SUE IN TIBET by Doris Shelton Still
Kirkus Star

SUE IN TIBET

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KIRKUS REVIEW

Almost all of this story is based on the author's own childhood experiences which accounts for the vigor of its action and its excellent portrayal of that strange and fascinating country of Tibet. Sue's father is an American doctor who leaves China to go in to help the people of the Blue Mountains, though they have a horror of all foreigners and imagine that they have tails. The family take the very long and arduous trip in, accompanied by their gental and loyal Chinese cook and Sue's strangely companionable hen, Annie. On this Journey Sue learns that mountain turnips can quench thirst but that when you take one you replace it with a seed. The helpful and friendly attitude of the Americans wins the admiration and trust of the Tibetan population. The threatened war with the Chinese is averted by Sue herself when she has to take her father's place as peace envoy. The illustrations by William Arthur Smith will give our children a clearer idea of this little known section of the world.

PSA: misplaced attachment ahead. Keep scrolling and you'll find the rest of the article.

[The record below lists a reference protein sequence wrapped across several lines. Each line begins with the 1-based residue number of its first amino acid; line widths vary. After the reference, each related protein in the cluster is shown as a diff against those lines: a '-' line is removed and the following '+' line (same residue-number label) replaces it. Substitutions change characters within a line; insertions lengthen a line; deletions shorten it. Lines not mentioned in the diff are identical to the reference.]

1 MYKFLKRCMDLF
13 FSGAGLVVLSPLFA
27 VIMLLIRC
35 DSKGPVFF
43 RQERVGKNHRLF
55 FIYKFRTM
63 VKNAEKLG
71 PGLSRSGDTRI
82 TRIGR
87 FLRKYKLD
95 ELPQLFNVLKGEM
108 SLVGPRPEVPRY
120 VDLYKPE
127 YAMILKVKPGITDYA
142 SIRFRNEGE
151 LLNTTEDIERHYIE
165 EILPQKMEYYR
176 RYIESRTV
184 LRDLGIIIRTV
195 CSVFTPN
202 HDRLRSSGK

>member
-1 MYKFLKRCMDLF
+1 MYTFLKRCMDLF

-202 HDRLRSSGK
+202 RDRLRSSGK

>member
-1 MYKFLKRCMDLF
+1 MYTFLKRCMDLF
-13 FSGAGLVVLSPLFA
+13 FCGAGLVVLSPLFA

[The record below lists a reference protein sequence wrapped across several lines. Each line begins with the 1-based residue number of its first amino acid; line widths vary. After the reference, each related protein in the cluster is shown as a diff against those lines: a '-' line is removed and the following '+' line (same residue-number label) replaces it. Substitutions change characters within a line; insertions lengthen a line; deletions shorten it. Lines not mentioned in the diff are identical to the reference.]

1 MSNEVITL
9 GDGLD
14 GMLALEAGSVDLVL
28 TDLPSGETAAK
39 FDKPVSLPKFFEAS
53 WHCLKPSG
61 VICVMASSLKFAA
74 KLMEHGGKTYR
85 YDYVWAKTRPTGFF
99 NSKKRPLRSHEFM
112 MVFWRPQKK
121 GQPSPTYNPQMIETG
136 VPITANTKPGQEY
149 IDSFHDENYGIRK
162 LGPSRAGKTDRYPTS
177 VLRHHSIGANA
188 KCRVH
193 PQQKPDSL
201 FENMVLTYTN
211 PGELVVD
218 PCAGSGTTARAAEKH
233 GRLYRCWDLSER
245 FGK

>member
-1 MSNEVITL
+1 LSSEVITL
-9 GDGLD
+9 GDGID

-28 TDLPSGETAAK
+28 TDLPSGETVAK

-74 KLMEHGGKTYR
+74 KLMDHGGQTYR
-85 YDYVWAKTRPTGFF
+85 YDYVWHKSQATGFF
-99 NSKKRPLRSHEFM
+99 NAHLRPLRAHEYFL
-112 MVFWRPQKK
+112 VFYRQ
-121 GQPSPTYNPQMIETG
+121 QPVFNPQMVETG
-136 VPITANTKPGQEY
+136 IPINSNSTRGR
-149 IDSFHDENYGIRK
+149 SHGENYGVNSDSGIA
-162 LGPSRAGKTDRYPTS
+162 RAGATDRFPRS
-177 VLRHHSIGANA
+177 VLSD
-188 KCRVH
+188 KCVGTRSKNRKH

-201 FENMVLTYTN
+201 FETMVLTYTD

Publisher: John Day